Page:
Child Abuse Reporting Laws - Penn State Scandal
By: Hayes Hunt and Brian Kint
An omission, or failure to act, is a crime only where the law imposes an affirmative duty to act. Historically, the law has been reluctant to impose such duties. Yet in some instances, the law does compel action, such as when imposing a duty to report. The recent scandal at Penn State has brought this duty into sharper focus. (Former Coach at Penn State Is Charged With Abuse)
Under Pennsylvania law, 23 Pa. Cons. Stat. § 6311 creates a duty to report suspected child abuse, including sexual abuse. That law, however, applies only to people who come into contact with children in the course of employment, and it applies only to children under the care or supervision of the organization with which that person is affiliated. When staff members at an institution have a legal duty to report under the statute, they fully discharge that duty upon notifying the person in charge of the institution. At that point, the person in charge assumes the legal duty to report the suspected abuse to Child Protective Services.
Since the scope of the law is limited, people who would normally have a duty to report do not fall under the statute when they contact children outside the scope of employment. For example, teachers are required to report suspected abuse of children in their classes, but are not required to report suspected abuse of children they pass on the street. Arguably, this exception could apply to university administrators who do not contact or supervise children in their capacities as university officials.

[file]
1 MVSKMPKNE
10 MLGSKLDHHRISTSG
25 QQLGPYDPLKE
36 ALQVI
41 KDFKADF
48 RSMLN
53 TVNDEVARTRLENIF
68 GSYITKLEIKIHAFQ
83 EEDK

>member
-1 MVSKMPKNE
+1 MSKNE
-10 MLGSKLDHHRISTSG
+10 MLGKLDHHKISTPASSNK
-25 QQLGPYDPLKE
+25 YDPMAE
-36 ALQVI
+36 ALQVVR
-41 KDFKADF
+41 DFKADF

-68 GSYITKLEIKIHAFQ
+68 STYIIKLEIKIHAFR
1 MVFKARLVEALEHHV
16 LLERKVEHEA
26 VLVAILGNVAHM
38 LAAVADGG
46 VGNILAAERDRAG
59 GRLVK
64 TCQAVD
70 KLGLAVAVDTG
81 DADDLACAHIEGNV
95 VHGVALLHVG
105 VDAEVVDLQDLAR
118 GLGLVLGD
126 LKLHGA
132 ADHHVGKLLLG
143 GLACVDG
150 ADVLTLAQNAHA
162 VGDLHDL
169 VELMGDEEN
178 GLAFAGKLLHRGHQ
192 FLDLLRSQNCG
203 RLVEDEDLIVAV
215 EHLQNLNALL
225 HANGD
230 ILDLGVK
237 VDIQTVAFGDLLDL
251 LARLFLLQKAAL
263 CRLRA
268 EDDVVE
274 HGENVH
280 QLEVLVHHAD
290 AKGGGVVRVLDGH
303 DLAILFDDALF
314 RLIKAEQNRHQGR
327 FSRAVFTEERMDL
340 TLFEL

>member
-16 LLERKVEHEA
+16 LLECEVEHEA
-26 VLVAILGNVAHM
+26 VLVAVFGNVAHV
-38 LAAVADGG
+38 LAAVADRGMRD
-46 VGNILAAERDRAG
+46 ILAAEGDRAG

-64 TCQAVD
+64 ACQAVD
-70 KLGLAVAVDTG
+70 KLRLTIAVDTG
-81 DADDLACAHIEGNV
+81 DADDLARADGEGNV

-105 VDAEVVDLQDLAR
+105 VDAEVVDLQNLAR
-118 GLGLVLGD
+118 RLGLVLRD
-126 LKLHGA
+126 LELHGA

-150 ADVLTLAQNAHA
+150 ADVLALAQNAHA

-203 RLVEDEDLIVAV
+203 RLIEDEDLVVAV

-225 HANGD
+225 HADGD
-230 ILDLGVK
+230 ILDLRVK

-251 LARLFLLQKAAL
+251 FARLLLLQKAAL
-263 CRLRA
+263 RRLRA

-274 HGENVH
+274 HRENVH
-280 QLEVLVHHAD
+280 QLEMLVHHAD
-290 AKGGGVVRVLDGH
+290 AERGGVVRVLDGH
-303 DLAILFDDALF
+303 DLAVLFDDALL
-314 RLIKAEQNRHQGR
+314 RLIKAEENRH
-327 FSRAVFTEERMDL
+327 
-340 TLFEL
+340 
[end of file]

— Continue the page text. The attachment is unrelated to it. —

Of course, the inquiry does not end at state law. Under the federal Cleary Act, institutions that participate in federal financial aid programs are required to report information about crime on their campuses to the Department of Education. It would seem then, that even if university administrators are not legally obligated to report child abuse under Pennsylvania law, they may be required to disclose incidents of child abuse, regardless of prosecution, to the Department of Education.
None of this is to say that the absence of a legal duty to act aligns with the absence of a moral duty to act. Although the law is generally silent on penalizing omissions, oftentimes highly publicized events that the public finds morally reprehensible lead to calls for imposing legal duties to act. For example, the high-profile accounting scandals at companies such as Enron and WorldCom spurred the passage of the Sarbanes-Oxley Act, which mandates that corporate attorneys report suspected securities violations to their superiors. Sarbanes-Oxley goes a step further than Pennsylvania’s child abuse reporting law, however, in that it requires those attorneys to report directly to the highest authority within the company, typically the board of directors, if the initial report does not result in an appropriate response. A similar requirement under Pennsylvania’s child abuse reporting law could have required any Penn State employee with knowledge of suspected child abuse to report directly to the university’s board of trustees had their immediate supervisors not taken adequate action.
Only time will tell if the scandal will prompt legislation imposing such stricter requirements for reporting suspected child abuse.
Originally published on November 11, 2011.